3) Does your partner feel bad about him or herself and feel reminded of his or her own faults while you improve yourself? If this is the case, again, you need to communicate. Let them know that you need them to stop projecting their insecurities onto you and start focusing on what they need to do to feel better about themselves. Support them in whatever way you can, but as I've said before, don't nag. It doesn't work and usually only makes people feel worse and more driven to hide from their problems.

4) If communicating just isn't working, you may need to seek professional help in the form of couples counseling (or individual counseling if your partner will not consider it). Above all, don't give up on your goals. In a healthy relationship, both parties feel free to grow and improve themselves without fear that this will destroy the connection.

Reaching your health and fitness goals without the support of your loved ones is difficult and discouraging, but it can be done. Do what you can to get the support you need and deserve; beyond that, persevere.

Good luck!

Sunday, July 4, 2010

Party Time!

It's the 4th of July and that means parties and picnics! Fun stuff, but deadly to diets. Fortunately, if you have a good strategy, you can get through the day without overloading yourself with stuff that makes you feel lousy. Planning ahead is key. Try these strategies to maintain your healthy intentions without feeling deprived.

1) Plan for extra calories during your party or picnic, but don't arrive starving. Skipping breakfast and lunch so you can have an indulgent dinner just ensures you'll go crazy and eat everything in sight. Plus, your metabolism will be sluggish and less able to deal with the overload. You'll probably also feel physically crappy, which is no way to plan to enjoy a party. So eat reasonable amounts leading up to party time, especially fiber and water-rich foods like fruits and veggies to help you feel full without loading up on calories.

2) While you're there, don't hang out next to the food. Occupy yourself with conversation or activities so you're not constantly thinking about the apple pie that's sitting over there.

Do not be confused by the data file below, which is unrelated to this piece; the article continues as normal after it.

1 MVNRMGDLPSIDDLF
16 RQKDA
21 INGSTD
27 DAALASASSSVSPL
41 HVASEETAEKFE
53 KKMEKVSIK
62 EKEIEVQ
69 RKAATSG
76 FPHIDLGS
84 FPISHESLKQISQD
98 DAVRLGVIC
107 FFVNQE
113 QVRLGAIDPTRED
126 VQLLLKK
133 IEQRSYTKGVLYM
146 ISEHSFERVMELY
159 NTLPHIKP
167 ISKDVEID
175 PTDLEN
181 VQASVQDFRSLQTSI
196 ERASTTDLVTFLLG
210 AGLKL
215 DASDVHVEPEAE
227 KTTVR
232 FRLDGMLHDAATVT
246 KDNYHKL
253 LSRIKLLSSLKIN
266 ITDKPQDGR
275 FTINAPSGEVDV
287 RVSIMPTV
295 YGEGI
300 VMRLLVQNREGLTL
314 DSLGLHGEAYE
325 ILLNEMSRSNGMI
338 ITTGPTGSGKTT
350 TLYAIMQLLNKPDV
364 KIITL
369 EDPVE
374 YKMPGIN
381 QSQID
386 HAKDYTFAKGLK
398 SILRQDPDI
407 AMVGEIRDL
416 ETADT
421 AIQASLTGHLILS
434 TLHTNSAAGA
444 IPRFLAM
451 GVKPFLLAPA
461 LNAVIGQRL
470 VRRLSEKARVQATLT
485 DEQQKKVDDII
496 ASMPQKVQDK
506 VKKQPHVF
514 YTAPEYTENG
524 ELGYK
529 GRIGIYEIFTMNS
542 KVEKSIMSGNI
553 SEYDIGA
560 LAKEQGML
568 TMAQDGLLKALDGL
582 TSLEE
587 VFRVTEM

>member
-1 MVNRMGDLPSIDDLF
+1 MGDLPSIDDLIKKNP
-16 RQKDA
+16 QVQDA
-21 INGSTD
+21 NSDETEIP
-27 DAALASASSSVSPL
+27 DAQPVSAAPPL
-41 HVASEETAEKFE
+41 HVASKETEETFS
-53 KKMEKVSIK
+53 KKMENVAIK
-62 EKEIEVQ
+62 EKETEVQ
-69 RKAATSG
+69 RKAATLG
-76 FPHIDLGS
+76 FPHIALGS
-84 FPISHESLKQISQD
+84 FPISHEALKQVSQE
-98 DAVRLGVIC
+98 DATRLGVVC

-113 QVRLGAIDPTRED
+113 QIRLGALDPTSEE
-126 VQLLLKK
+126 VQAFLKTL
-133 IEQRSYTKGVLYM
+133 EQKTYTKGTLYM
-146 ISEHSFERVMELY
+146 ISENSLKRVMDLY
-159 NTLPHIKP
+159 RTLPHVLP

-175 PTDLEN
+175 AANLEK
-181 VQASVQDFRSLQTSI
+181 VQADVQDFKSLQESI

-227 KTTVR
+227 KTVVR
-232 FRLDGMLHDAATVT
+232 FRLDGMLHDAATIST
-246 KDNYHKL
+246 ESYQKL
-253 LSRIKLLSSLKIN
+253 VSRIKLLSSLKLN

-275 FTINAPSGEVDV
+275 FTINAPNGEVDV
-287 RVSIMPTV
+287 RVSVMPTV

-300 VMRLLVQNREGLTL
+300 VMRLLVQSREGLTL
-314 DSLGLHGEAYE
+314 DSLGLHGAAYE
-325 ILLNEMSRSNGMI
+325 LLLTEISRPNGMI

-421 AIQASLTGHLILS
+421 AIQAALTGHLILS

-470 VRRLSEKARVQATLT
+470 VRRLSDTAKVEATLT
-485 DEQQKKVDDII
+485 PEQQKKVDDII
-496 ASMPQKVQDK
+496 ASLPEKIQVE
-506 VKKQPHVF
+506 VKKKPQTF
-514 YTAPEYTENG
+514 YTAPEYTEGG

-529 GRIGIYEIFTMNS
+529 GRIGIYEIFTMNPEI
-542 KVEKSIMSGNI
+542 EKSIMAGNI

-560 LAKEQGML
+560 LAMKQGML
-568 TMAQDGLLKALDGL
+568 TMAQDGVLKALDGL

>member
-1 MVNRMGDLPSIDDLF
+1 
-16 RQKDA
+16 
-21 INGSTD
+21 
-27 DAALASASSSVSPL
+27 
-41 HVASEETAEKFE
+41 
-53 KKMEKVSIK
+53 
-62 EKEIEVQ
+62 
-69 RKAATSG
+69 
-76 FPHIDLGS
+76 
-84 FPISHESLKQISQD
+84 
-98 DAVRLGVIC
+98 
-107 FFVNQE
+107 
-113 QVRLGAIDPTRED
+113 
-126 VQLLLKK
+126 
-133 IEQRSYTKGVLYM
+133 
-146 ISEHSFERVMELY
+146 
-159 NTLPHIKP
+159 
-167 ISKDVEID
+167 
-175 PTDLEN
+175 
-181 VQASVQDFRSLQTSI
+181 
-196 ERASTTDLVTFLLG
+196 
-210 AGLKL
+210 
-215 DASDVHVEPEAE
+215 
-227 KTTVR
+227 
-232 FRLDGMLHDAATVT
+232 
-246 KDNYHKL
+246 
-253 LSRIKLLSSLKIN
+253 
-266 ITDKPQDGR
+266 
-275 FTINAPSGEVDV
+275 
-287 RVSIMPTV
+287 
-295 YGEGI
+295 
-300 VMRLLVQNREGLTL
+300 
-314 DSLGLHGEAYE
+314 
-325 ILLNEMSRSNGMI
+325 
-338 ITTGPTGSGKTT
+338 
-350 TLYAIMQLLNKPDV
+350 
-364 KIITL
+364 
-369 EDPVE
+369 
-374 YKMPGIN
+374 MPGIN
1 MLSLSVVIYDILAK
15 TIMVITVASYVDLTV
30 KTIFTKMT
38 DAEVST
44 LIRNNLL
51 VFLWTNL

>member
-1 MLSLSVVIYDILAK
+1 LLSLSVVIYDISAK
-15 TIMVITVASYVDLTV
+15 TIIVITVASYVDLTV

3) Before you start noshing, take a survey of what's around and ask yourself what you'd really like to eat. If you absolutely love ribs and chocolate chip cookies, go ahead and have some. Don't try to avoid them, start munching on everything else, and then give up and have a double serving of ribs and cookies anyway. Give yourself what you really want and enjoy it slowly, savoring. Then, when you're done, unless you get physically hungry again, you're done.

4) Don't let other people guilt you into eating something you don't really want. You don't actually have to try Aunt Sally's newest lemon merengue recipe unless you really want to. If you don't, explain that you're stuffed and just couldn't enjoy it. If she pushes, ask to take some home with you, then bring it to work or wherever and give it away.

5) Ask for support. This might be from a friend, relative or spouse who is able to be supportive without being negative. It might be someone who is also trying to be healthier and change their eating habits, or it might be someone who's already good at these things who's sympathetic to your goals. When you're feeling anxious because you're worried about overeating, or you find yourself eating the whole bag of pretzels that you don't really even want, or you just need a distraction so you can stop being bored and going back to the food table, go to your pre-arranged support person and have them listen, talk, give you a hug or whatever you need.

6) If you're going to drink, alternate your drinks with water. This will prevent hangovers and probably have you drinking less than you otherwise would. Some alocoholic drinks are CRAZY full of calories. Certain mixed drinks can have up to 800 calories a pop!! Here is a page for calories content of many drinks (Pay attention to the serving sizes - you're probably going to be having more than a fluid ounce of whatever you're drinking).

7) If you go overboard, take some deep breaths, forgive yourself, and move on. It does NOT mean your day, week or whatever is ruined; it does not mean you're a failure; it does not mean you should give up. You're a human being and are going to have setbacks. Learn what you can from the experience and move on. Dwelling only causes pain and is not going to fix what has already happened. You have control only over what you choose to do in the present, so choose to laugh it off and try again.

I hope you all have a great Independence Day!